12 Spring Cleaning Tips Your Mom Never Told You

Need simple solutions for sprucing up your home and wardrobe this spring? Our experts will get you decorganized in no time flat. By Monique John, REDBOOK.

1. Give Stained Clothes a Second Chance

Before shelling out big bucks on a new wardrobe for spring, do a quick survey of the beautiful clothes you already have. Have a shirt you love but can't wear because of an ink stain? Before cleaning it, soak it in solution with two-parts milk and one part white vinegar overnight. Stain, be gone.

2. Clean Your Toilet-With Kool-Aid

It may be better known as one of America's favorite juice mixers, but Kool-Aid can be used in another very important way: as toilet bowl cleaner. "Kool-Aid is natural and non-toxic. It's full of citric-acid that will clean the toilet," cleaning guru Maxwell Gillingham-Ryan says. The cherry flavor is his favorite. Before you go to bed, flush your toilet and pour in a packet of Kool-Aid. Let it sit overnight and flush in morning. Don't worry about stains; because it's being used on a porcelain surface, the color won't bleed. A can of Coca Cola or Pepsi can also do the job, according to Todd Saunders, president of the Cleaning Specialists of America. Who knew!?

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3. Have an Arsenal in Each Room
Don't waste time trying to find your cleaning supplies. "If you have multiple bathrooms, I recommend putting products in buckets in each bathroom," cleaning specialist Laura Wittmann says. "It saves you the time running around from the kitchen.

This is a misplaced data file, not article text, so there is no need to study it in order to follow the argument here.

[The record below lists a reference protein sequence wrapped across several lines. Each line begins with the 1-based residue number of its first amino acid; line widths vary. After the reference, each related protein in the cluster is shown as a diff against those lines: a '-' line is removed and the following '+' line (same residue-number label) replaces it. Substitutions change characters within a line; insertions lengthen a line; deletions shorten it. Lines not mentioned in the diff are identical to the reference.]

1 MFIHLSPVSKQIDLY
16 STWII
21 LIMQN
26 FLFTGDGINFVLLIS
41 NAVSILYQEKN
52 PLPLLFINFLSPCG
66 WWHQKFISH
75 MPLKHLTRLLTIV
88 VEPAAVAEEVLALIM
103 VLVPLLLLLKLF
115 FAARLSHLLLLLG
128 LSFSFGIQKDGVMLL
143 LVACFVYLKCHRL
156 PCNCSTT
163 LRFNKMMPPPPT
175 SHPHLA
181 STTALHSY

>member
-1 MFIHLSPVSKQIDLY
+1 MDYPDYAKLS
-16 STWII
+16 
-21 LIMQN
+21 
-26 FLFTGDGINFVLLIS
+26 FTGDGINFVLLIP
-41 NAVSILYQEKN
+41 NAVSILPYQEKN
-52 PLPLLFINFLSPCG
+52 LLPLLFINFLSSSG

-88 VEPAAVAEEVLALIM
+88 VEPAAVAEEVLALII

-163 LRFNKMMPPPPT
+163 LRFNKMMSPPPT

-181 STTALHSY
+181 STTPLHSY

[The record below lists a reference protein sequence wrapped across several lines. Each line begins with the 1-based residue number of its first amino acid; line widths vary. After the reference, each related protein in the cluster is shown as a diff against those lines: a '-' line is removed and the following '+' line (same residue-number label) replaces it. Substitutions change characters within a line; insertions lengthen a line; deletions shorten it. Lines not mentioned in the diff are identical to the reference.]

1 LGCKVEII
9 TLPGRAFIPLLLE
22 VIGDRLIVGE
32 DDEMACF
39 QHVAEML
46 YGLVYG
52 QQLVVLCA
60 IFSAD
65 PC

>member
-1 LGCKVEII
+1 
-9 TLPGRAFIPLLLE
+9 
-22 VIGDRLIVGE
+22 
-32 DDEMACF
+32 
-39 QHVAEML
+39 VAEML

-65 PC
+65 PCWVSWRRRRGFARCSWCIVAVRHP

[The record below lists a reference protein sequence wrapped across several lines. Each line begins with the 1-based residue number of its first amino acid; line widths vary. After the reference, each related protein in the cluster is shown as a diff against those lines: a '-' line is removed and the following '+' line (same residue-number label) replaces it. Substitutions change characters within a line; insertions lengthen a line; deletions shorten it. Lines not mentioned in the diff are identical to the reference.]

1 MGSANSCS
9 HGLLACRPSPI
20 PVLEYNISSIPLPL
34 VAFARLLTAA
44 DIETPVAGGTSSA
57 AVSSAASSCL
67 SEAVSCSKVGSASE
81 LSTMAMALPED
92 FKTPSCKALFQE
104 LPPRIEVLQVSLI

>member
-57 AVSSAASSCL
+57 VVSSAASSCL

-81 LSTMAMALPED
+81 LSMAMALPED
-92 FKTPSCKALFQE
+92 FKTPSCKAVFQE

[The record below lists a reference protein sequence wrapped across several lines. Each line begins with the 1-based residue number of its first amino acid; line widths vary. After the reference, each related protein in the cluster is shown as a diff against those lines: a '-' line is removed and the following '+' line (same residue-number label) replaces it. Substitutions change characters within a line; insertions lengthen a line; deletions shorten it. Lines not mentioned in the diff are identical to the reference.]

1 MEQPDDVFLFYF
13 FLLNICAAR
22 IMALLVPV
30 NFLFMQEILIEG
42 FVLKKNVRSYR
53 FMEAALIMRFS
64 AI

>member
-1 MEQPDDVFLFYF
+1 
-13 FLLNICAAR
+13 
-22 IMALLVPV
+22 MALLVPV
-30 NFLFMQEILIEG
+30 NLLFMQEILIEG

4. Swap Paper Towels for Newspapers
Paper towels are not always the most effective for wiping surfaces, especially glass. "There's oil on glass, and that's where the streaking comes from, Gillingham-Ryan explains. While paper towels simply smear the oil, newspapers can penetrate it, making the glass shinier. For cleaning windows, Gillingham-Ryan suggests, "Use dry bundles of newspaper and solution with alcohol to cut the grease. It scrapes the window, removing the grease, and then it wipes the window once it's reached the surface."

For a stronger window cleaning solution, try mixing 1/2 cup of ammonia, 1/2 cup of alcohol and a couple teaspoons lf Down in a gallon of lukewarm water. Anthony Barnes from Glo-Pro Cleaners says that mix is more effective than Windex, which may not be compatible with the kind of window you have.

5. These Colors Won't Run
The most dreaded part of doing laundry is definitely the tedious task of gathering and sorting--once the clothes are actually in the machine, it's smooth sailing. Wittmann says it doesn't have to be that way: "I don't sort my laundry. I wash each child's laundry separately with vinegar to keep the colors from running. I don't even need to use fabric softener."

Acid in distilled white vinegar is strong enough break down detergent's alkalies, making it more effective in cleaning your clothes-yet still mild enough to preserve and soften fabrics. The acid also makes your clothes smell fresher because it cuts through perspiration and residual deodorant. Don't worry about the vinegar's odor--it goes away as the clothes dry.

Make sure you have individual baskets for each person in the house. When it's time to wash, add a half a cup to a cup (depending on the size of the load) of white vinegar with laundry detergent when filling up the washing machine. Be sure to separate red items and new denim for the first wash.